Ray, this post is either a major reach or else you just totally misunderstand what is going on in that evangelical conflict (which is still raging today). The post-modern or Emergent movement in Christianity is about a return to the Social Gospel. Former pastor Brian McLaren characterizes the idea when he says that “the kingdom of God is at hand” is actually Jesus calling us humans to convert the Earth into the kingdom of God through charity and Christian living rather than waiting for the Second Coming to destroy our enemies.
BTW, the LDS church’s current ecumenicism is nothing like the stuff that document was railing against. Social and political issues like Prop 8, gambling, porn, drugs, abortion, etc. are not what the Social Gospel means at all. The Emergent movement is pushing for Christians to abandon the Prosperity Gospel, speak out against war and social injustice, share their abundance with the poor, etc. The mainline churches view those ideas as apostate for the reason they say is relying on human ability to do God’s work instead of trusting in God to do it according to His will.
I have a related item. I had lunch with John Dehlin. John Dehlin suggested that it was a mistake for modern Mormons to down play what he calls “19th century doctrines” (as he interprets this, this means teachings about how Jesus was conceived, locations of the garden of Eden, belief in a large geography model for Lamanites, belief in 19th century views of the universe, etc.) He believed this is part of what makes Mormons “special.” (his word 🙂 )
I had a similar conversation with John Hamer that was almost exactly the same via an email exchange.
Interestingly, neither of these gentleman believe in any of those doctrines personally. They also are ardent critics of some/many current Church teachings, anything from being “the one true Church” to the Church’s stance against gay marriage.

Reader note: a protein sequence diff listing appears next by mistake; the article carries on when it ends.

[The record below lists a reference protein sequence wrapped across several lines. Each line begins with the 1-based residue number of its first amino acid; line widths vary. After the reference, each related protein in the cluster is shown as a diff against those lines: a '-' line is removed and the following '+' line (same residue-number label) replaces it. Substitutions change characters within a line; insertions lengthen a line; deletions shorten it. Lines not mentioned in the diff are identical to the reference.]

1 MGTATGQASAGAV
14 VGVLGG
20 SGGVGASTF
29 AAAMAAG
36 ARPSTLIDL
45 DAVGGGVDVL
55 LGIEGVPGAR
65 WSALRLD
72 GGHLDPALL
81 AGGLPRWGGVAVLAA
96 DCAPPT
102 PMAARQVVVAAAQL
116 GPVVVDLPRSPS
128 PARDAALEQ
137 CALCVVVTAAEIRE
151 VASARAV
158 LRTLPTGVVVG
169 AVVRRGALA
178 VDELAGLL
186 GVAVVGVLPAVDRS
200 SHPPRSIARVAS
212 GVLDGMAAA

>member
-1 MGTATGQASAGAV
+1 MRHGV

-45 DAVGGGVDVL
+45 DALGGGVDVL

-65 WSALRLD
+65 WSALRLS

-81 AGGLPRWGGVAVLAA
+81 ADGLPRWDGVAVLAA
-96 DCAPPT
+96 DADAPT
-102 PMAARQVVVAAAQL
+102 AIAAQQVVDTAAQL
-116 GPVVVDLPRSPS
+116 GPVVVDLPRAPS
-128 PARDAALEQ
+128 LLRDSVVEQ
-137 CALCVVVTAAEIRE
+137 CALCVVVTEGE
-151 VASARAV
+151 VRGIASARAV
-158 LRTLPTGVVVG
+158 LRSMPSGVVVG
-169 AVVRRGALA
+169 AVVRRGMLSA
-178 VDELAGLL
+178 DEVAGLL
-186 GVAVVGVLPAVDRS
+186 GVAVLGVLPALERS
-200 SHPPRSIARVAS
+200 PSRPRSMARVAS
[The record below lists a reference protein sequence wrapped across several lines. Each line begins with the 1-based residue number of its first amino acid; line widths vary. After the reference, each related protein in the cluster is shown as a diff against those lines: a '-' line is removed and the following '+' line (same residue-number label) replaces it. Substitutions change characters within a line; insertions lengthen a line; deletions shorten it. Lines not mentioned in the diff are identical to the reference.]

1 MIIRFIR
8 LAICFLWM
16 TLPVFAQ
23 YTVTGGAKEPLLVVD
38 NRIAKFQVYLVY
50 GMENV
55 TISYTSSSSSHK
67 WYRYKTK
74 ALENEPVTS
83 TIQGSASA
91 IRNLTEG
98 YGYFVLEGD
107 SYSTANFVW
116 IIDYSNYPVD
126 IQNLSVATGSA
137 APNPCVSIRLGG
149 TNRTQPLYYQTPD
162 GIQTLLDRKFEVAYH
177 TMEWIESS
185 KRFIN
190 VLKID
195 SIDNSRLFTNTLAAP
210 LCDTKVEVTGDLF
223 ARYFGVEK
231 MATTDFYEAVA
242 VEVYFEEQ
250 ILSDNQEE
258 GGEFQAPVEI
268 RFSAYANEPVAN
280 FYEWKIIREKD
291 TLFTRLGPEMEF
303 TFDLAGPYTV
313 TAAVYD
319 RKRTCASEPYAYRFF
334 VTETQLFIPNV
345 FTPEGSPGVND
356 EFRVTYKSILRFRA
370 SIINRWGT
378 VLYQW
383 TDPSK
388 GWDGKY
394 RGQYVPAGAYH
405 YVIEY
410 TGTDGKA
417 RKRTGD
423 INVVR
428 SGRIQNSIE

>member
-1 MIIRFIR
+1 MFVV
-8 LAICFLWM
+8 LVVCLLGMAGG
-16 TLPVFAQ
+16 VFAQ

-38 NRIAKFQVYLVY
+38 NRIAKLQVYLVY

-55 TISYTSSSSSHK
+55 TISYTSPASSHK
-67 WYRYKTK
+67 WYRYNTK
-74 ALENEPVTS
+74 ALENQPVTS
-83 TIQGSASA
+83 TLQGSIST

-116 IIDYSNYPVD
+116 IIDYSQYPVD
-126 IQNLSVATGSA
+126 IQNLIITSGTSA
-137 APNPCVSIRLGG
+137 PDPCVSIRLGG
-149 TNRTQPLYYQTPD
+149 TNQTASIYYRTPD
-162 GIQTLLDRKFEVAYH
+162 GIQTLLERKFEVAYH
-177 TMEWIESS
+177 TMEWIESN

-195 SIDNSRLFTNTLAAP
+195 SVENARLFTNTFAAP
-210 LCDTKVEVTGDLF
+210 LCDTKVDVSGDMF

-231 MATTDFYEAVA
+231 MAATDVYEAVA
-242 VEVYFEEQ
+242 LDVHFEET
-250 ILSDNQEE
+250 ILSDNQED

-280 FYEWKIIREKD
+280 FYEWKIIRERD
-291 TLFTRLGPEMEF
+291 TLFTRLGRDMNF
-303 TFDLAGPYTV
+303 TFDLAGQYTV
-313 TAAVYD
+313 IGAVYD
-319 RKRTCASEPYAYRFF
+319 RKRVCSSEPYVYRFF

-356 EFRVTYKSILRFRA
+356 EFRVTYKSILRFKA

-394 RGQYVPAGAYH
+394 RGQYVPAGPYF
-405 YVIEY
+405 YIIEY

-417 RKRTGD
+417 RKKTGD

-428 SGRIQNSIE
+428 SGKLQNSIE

I guess I was left with the impression that they were selective in what they felt Mormons should emphasize and what Mormons should give up. Old disproven teachings that have no modern value were looked upon positively, core theology like “one true church” not so much.
I’m still not sure what to make of this. I know enough to know that there is more going on that is visible on the surface.
From a certain point of view, I think this agrees with what Ray is suggesting: liberal Mormons advocating that Mormons don’t meld with other Christian views. (i.e. advocating discredit doctrines or older ones not as much emphasized but have some historical basis.)
But I don’t think that is the whole picture because of the selective doctrines criticized as well.
“Andrew, are you saying, then, that liberal Mormons would embrace a return to earlier Mormon socialism?”
Maybe not exactly like that, as it really didn’t work well at all the way Joseph organized it. It is interesting to note that there is a group of young Mormon activists who are beginning to explore ideas like that. Something along the lines of building an “intentional community” where they essentially live the law of consecration. However, that is going to the full extreme. If the church were to simply speak out against global injustice or corruption amongst friends and allies (they have no problem offending “enemies” like the gay community, but refuse to call out conservative greed and corruption), and encourage the voluntary redistribution of wealth (maybe something like a heavy emphasis on extremely generous fast offerings)… I think that would be really well received amongst liberal Mormons.
What I’m trying to say is, on the surface it might seem like advocacy for not being ecumenical (i.e. against moving away from past doctrines that were distinctly different from other Christians) but if you factor in removing belief in being a restored Church (or at least downplaying it considerably) this suggests otherwise.
What I’m saying is, I think there is more going on here then with the conservative vs. liberal evangelicals, even if it seems similar but in reverse at first glace.
When John talks about “downplaying” early doctrines, he isn’t talking about continuing to support them as being valid. He is only saying that the way in which LDS try to sweep bizarre teachings of the past under the rug actually sets us up for shock when we discover the bizarre idea was once considered a core principle. I think the idea is to say, “Yes, we did used to teach that but we have progressed beyond it now.” That would be simultaneously owning up to the weirdness without treating things so literally. It is a progressive view and would probably not work out too well for a large portion of the church.
FYI, John Dehlin has changed in his approach to things so you might take care in quoting him on stuff like that. That lunch was about a year ago, right?